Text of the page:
The World Today for December 21, 2018

Listen to Today's Edition
Voiced by Amazon Polly



Cross-border Hate

When Yugoslavia descended into civil war in the early 1990s, Serbs, Croats, Bosnians and others in the communist republic weren’t the only ones to fight.

Arab jihadists journeyed to the Balkans to defend their Muslim brothers. Employing lessons they learned from Afghanistan, they honed their skills for conflicts later in Iraq and Syria. Chinese and Russian officials helped the Serbs. American-led NATO airstrikes helped the Kosovans.

Similar developments are now unfolding in Ukraine, where eastern separatists have broken off from the central government in Kiev.

Russia, of course, cleaved off Crimea. He denies it but few doubt that President Vladimir Putin is supporting the separatists today. Moscow leaders have been meddling in Ukraine’s (and other countries’) elections and politics, too, noted John E. Herbst, a former US ambassador to Ukraine who is director of the Eurasia Center at the Atlantic Council, in a briefing.

But Russia isn’t alone.

Hungary appears to be fomenting dissent in Western Ukraine, where around 150,000 ethnic Hungarian Ukrainians live. NBC News wrote about how officials in a consulate gave Hungarian citizenship to a group of those people, angering Ukrainian officials by potentially undermining their authority.

Hungarian Prime Minister Viktor Orban is notorious for spearheading the so-called “illiberal” revolution in Europe. He’s a right-wing strongman who has stoked fears of migrants – even though Hungary has accepted few if any Middle Eastern migrants in recent years – while altering his country’s laws on elections, the free press and the judiciary to all but ensure he remains in power indefinitely, explained the BBC.

In December, pro-democracy protests have been growing, Vox said.

Regardless, critics have long said Orban is in Putin’s pocket. The US has warned that Orban has been working to block Ukraine’s entrance into NATO, a Putin priority, Reuters wrote.

Another Russia ally, Serbia, has also joined the fray in Ukraine. Serbs have joined pro-Russian paramilitary units in Eastern Ukraine, reported the Balkan Investigative Reporting Network. “The gunpowder gets under your skin. The adrenaline is excellent, full of uncertainty, like sex in the wild,” Serb fighter Stevan Milosevic told the news organization.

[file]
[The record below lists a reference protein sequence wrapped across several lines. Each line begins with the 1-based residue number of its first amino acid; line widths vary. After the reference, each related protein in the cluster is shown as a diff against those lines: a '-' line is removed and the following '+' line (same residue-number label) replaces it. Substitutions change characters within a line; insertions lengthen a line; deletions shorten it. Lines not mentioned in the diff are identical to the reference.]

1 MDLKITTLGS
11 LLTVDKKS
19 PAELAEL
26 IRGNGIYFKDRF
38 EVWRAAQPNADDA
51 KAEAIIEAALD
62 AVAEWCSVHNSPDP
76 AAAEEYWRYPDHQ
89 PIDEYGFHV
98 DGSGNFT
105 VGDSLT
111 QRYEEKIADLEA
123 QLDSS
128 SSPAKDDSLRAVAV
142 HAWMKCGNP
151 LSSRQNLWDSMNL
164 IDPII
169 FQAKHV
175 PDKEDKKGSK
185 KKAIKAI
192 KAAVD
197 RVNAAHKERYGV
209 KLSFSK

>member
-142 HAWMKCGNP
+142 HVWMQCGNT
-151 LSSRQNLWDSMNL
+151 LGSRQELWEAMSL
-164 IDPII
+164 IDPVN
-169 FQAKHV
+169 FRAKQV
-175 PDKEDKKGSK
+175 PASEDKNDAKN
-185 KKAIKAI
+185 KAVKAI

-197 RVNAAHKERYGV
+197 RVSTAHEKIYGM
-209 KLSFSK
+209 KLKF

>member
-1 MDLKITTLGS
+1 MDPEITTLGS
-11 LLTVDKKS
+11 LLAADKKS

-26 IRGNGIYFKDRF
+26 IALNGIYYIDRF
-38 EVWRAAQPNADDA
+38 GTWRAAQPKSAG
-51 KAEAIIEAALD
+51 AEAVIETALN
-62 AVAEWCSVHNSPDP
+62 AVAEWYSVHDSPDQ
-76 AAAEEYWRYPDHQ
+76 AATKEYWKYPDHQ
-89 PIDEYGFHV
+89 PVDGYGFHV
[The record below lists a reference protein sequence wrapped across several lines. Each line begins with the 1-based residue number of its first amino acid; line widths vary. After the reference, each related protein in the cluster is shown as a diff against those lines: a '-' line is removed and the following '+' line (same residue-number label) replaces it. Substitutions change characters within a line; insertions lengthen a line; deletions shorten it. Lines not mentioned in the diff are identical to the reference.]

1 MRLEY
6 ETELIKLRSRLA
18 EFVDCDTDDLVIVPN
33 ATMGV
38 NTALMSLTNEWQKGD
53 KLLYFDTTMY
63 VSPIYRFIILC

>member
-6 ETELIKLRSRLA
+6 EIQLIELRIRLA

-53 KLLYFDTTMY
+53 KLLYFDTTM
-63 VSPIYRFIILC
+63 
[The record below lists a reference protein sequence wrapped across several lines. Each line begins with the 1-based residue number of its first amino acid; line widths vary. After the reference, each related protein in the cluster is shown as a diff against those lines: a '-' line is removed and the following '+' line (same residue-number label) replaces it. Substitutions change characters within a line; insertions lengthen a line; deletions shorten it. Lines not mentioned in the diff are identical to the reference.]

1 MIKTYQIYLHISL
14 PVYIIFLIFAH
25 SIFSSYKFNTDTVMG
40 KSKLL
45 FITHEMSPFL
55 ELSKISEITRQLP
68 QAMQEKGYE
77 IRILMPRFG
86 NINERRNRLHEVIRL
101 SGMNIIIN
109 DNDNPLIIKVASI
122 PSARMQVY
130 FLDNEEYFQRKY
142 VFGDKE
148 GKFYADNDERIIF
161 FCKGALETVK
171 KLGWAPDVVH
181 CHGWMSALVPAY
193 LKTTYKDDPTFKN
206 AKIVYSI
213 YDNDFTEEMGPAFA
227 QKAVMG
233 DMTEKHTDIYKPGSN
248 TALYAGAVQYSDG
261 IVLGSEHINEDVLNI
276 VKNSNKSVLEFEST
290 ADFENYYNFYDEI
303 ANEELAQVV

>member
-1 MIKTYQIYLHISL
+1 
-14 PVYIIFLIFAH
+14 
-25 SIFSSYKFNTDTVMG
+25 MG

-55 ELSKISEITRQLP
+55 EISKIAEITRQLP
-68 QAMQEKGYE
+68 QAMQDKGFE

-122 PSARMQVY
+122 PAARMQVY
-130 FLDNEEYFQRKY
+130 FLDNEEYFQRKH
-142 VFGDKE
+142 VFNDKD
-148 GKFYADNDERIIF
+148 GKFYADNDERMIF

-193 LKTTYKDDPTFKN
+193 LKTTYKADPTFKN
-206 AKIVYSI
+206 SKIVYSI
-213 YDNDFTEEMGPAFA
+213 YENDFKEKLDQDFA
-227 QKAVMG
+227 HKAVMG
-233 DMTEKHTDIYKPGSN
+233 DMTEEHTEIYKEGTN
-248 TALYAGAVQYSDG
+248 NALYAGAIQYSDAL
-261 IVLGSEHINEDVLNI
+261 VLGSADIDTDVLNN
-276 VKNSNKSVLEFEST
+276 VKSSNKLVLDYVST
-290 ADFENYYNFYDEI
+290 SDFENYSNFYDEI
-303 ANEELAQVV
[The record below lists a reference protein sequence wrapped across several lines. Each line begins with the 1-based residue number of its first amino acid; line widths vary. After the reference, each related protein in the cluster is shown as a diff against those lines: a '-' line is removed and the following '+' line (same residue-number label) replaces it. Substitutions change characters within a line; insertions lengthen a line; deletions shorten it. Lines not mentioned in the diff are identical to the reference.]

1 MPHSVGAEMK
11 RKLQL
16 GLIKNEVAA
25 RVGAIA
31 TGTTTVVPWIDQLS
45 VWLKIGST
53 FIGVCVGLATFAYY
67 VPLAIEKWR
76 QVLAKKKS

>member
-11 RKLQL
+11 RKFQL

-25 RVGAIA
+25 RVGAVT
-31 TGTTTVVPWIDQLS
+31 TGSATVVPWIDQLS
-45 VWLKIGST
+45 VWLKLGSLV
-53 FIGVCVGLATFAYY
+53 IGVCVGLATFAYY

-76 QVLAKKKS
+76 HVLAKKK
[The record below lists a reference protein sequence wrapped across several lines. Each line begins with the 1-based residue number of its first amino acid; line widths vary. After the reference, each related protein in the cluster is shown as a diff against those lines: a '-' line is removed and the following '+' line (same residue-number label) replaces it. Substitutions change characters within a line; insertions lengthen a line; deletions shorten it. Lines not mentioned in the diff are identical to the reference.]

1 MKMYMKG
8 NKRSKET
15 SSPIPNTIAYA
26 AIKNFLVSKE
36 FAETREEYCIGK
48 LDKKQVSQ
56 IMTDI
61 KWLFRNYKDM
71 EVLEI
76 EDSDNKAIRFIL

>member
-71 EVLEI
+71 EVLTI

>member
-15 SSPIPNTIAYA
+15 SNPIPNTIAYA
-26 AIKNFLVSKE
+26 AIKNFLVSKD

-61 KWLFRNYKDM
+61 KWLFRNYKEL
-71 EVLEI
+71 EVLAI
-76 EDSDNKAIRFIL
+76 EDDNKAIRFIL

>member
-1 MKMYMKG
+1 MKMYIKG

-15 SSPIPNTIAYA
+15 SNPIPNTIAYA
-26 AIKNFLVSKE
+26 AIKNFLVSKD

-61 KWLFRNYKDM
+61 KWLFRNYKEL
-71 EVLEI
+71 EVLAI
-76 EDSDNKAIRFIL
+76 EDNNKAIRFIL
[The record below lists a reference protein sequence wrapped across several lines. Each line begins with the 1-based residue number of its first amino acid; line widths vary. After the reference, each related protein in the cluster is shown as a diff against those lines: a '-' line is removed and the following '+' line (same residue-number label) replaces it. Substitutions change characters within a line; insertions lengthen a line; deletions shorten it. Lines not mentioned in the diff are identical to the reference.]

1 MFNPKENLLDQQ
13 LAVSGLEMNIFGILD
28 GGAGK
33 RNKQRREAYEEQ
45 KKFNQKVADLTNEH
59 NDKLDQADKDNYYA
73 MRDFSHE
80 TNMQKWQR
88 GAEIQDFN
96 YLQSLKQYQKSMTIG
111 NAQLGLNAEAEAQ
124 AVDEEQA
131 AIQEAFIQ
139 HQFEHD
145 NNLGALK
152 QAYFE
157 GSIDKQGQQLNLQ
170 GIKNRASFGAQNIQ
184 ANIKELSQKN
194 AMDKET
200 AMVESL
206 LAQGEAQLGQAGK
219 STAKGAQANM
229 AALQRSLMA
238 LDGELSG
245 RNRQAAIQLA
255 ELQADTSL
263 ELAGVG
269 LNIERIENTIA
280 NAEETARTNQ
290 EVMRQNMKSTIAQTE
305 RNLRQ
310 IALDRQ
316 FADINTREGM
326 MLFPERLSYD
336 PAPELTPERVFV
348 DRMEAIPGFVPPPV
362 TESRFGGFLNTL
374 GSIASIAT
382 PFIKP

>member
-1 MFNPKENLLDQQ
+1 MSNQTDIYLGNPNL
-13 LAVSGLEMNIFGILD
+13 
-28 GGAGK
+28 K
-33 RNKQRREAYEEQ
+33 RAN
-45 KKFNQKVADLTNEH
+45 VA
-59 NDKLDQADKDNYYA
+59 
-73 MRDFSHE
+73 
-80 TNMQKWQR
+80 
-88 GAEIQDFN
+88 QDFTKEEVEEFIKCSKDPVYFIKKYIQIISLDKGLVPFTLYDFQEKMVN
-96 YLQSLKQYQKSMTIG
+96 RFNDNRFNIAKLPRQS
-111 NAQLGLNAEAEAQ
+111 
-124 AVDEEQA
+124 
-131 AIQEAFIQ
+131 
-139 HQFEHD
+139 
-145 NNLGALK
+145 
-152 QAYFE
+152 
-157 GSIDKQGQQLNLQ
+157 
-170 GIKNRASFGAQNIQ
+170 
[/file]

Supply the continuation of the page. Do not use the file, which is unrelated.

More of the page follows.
The traffic goes both ways. Fascist groups in Ukraine, which have flourished as Russia has threatened the country’s survival, have trained American white supremacists, wrote Radio Free Europe. Australian neo-Nazis have gone to Ukraine, too, in search of the same thrills as Milosevic, the Australian Broadcasting Corporation reported.

When the West lacks conviction and the violent are full of passionate intensity, it’s hard to contain the hate.



Terrorism vs. Tourism

Danish Prime Minister Lars Loekke Rasmussen said the killings of two Scandinavian tourists – at least one of whom was reportedly decapitated – in the mountains of Morocco were “politically motivated and thus an act of terror.”

The bodies of the two university students, one of whom was Norwegian and one of whom was Danish, were discovered Monday in Morocco’s Atlas Mountains.

On Thursday, Moroccan authorities said they had detained four men in connection with the crime, saying the suspects are the same four men seen in a video that was circulating on Twitter last week, the Associated Press reported.

The video reportedly shows the four suspects pledging allegiance to Islamic State.

Morocco is investigating the crime as an act of terrorism, but authorities there have declined to name a specific terror group. Meanwhile, Norway Prime Minister Erna Solberg said terrorism “is not the only lead that is being investigated in Morocco,” but the case “emphasizes the importance of combating violent extremism.”


Another Traveler’s Nightmare